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Tracing Monero to Catch a Hacker

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A report from Finland’s National Bureau of Investigation has revealed that they were able to track Monero (XMR) transactions to identify a ransomware hacker, despite the privacy coin’s supposed anonymous features.

The investigation involves Julius Aleksanteri Kivimäki, who is on trial for allegedly hacking into a mental health firm’s database in October 2022 and demanding a ransom of 40 Bitcoin (BTC). When the ransom was not paid, Kivimäki targeted individual patients and received crypto payments that were then converted into Monero.

The hacker then reportedly sent the funds to an exchange without KYC, swapped them into Monero, then transferred the funds to Binance and back into BTC across various wallets. Authorities have stated that they were able to successfully track the transactions on-chain, despite Monero’s reputation for being untraceable due to privacy technologies like RingCT, ring signatures, and stealth addresses.

This case highlights the fact that crypto forensics can follow the money trail even with anonymity features, challenging the notion of complete anonymity provided by privacy coins like Monero. Additionally, past research has also found that Monero transactions were traceable before 2017, prompting a re-evaluation of the privacy and anonymity provided by these types of cryptocurrencies.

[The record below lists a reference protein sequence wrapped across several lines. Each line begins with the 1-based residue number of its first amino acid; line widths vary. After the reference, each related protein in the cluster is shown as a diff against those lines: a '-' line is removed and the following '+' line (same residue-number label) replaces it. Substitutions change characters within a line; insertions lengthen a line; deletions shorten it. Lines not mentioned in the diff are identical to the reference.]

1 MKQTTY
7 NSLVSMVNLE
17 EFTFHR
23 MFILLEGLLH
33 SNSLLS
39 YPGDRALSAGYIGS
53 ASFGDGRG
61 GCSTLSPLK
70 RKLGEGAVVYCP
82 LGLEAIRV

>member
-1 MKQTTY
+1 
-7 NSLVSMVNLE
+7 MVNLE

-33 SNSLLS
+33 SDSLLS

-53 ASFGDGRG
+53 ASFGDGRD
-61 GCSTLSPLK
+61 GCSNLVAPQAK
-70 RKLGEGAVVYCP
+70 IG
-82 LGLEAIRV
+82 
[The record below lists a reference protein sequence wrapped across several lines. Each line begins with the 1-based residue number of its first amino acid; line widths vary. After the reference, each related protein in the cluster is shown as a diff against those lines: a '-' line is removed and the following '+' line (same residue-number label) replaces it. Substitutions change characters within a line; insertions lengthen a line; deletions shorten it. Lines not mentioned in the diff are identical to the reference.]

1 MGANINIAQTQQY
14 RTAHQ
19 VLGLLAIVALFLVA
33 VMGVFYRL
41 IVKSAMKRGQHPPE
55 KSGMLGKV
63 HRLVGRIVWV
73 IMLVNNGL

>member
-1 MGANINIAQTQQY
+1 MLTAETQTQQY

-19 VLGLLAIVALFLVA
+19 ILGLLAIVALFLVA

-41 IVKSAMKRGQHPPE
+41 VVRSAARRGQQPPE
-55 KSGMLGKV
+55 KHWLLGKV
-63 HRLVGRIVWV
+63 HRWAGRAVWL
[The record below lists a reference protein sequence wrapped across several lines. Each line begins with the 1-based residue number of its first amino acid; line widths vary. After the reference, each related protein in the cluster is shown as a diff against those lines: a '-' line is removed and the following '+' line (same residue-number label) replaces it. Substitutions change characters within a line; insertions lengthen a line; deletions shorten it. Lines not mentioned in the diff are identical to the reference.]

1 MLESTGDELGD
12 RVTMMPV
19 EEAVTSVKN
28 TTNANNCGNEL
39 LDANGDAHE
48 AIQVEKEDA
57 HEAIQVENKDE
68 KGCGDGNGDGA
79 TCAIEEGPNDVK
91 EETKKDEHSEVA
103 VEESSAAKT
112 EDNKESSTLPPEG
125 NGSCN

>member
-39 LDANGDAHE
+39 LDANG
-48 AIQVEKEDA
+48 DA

The trial of Kivimäki also sheds light on the enforcement capabilities to de-anonymize illicit activities on blockchains, indicating that law enforcement agencies are becoming increasingly adept at tracking and identifying individuals involved in illegal activities using cryptocurrencies.

Overall, this case serves as a reminder that even with the supposed anonymity provided by privacy coins like Monero, law enforcement agencies are able to track and identify individuals involved in criminal activities using blockchain forensics. It also raises questions about the level of privacy and anonymity provided by such cryptocurrencies, and whether they truly offer the level of protection that users believe they do.

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